6 fare options gn final


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6 fare options gn final

  1. 1. Fares Gordon Neilson
  2. 2. 2 Fares
  3. 3. 3 Subsidy Issues • Private vehicle use is heavily subsidised –Fuel subsidies –Free on-street/ on-sidewalk parking o Increases congestion o Forces pedestrians to walk on the streets – dangerous and inconvenient, destroys sidewalks •If private vehicle travel is subsidised then why not public transport? •Political decision – it depends on: – Availability of sufficient funds on a sustainable basis –Opinions on equitability in use of funds
  4. 4. 4 Subsidies and Equitability •If subsidies are to be made- –They should not be open-ended –They should be generally beneficial to the community –They should represent a considered use of tax money – why not education, health, etc? –They should benefit all public transport users, especially the poorer ones and not just TJ users –They should be affordable over the long term •Need for serious policy review of transport subsidies; public transport seems more deserving of subsidy than private cars
  5. 5. 5 Current Fares on non-TJ Buses •Current setoran system requires flat fares other than on small vehicles •Low, system-wide flat fares with no tickets: –Encourages operators to focus on short routes – forces more interchange –Encourages drivers to turn short and not complete their full journey on longer routes –Over-prices short trips and under-prices longer trips, maybe fewer short trips are made by bus? –Not possible to have through fare for trips requiring interchange since no tickets –Does not allow concession fares e.g.,for elderly –No record of revenue or ridership by route for planning and monitoring purposes
  6. 6. 6 Post-Reform Fare Structure Options •Route based fares –Flat fares, step down fares, distance based graduated fares –with or without free / discounted interchange •Start / finish location based fares –Zonal fares – usually mode specific but independent of route –True O-D fares – independent of mode and route •Time based fares –Unlimited travel on network for a specified time period, e.g. 2 hours
  7. 7. 7 Future Ticketing Options •Types of tickets –Single journey, day pass, monthly pass, multi- journey ticket, stored value, etc. •User categories / fare concessions –Regular adult fares –Persons qualifying for reduced fares e.g., children, students, elderly, disabled, etc.? •Payment Methods –Cash to driver or conductor, pre-paid tickets, flash cards, smart cards, NFC enabled devices, etc.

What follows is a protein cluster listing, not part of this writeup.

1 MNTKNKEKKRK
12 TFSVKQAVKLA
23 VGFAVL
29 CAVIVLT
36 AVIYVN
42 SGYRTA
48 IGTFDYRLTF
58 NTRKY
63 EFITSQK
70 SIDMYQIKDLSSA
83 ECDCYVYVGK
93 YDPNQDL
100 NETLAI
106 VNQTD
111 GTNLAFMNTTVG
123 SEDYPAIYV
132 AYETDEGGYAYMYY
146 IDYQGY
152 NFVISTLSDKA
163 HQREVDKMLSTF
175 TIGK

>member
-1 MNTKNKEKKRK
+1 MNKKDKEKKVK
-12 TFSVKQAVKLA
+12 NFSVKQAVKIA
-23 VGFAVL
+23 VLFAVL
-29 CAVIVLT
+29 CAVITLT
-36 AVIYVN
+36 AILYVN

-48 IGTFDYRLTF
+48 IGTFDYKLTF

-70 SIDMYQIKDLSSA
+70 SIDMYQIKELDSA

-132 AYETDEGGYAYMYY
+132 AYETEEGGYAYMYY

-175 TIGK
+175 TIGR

8. 8. 8 Fare Levels •Average fare is total fare revenue divided by total passengers for all routes in (operator’s) network •If total revenue adequately covers costs, then fare level is currently OK •If total forecast revenue for next financial year does not cover costs then either: –Revenue must be increased –Services must be reduced –Unit costs of bus operation must be reduced
  9. 9. 9 Fare Adjustments •Each financial year:- • Private operator must earn enough revenue to cover all costs and make a reasonable return on his investment. Revenue includes fares and government subsidy, if any. • Public operator must earn enough revenue to meet target set by local authority. •If private operator is to remain viable and if public operator is not to require open ended financial support, fares must be adjusted as required based on agreed forecasts of future financial situation - costs and revenues.
  10. 10. 10 Conclusions •Short Term Options A. No change to current system B. Route specific flat fares based on route distance C. Route specific flat fares with step down fares on longer routes We suggest you consider Option C •Post-Reform Objectives: – Fares should be a function of passenger distance travelled by mode – Free or discounted interchange – Payment by common smart card usable on all modes – Concession fares to be offered – Fare increases awarded in timely fashion